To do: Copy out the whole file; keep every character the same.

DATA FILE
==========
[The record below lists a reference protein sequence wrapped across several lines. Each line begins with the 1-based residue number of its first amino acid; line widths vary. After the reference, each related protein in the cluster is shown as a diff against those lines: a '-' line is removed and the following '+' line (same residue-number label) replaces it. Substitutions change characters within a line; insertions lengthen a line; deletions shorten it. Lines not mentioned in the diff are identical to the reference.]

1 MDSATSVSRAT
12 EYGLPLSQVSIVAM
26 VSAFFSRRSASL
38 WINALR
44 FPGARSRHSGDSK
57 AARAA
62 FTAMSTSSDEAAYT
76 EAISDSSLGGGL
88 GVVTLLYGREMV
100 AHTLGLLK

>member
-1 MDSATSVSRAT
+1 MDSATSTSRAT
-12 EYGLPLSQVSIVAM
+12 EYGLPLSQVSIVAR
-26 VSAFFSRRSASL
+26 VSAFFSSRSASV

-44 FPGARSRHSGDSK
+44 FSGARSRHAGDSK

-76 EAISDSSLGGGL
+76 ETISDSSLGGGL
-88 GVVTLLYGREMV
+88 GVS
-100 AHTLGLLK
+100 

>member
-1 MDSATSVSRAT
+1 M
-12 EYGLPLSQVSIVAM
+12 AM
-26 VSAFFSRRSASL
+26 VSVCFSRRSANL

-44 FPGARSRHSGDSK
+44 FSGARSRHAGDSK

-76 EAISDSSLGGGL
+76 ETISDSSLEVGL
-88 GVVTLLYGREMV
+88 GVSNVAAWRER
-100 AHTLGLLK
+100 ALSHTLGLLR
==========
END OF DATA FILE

[The record below lists a reference protein sequence wrapped across several lines. Each line begins with the 1-based residue number of its first amino acid; line widths vary. After the reference, each related protein in the cluster is shown as a diff against those lines: a '-' line is removed and the following '+' line (same residue-number label) replaces it. Substitutions change characters within a line; insertions lengthen a line; deletions shorten it. Lines not mentioned in the diff are identical to the reference.]

1 MDSATSVSRAT
12 EYGLPLSQVSIVAM
26 VSAFFSRRSASL
38 WINALR
44 FPGARSRHSGDSK
57 AARAA
62 FTAMSTSSDEAAYT
76 EAISDSSLGGGL
88 GVVTLLYGREMV
100 AHTLGLLK

>member
-1 MDSATSVSRAT
+1 MDSATSTSRAT
-12 EYGLPLSQVSIVAM
+12 EYGLPLSQVSIVAR
-26 VSAFFSRRSASL
+26 VSAFFSSRSASV

-44 FPGARSRHSGDSK
+44 FSGARSRHAGDSK

-76 EAISDSSLGGGL
+76 ETISDSSLGGGL
-88 GVVTLLYGREMV
+88 GVS
-100 AHTLGLLK
+100 

>member
-1 MDSATSVSRAT
+1 M
-12 EYGLPLSQVSIVAM
+12 AM
-26 VSAFFSRRSASL
+26 VSVCFSRRSANL

-44 FPGARSRHSGDSK
+44 FSGARSRHAGDSK

-76 EAISDSSLGGGL
+76 ETISDSSLEVGL
-88 GVVTLLYGREMV
+88 GVSNVAAWRER
-100 AHTLGLLK
+100 ALSHTLGLLR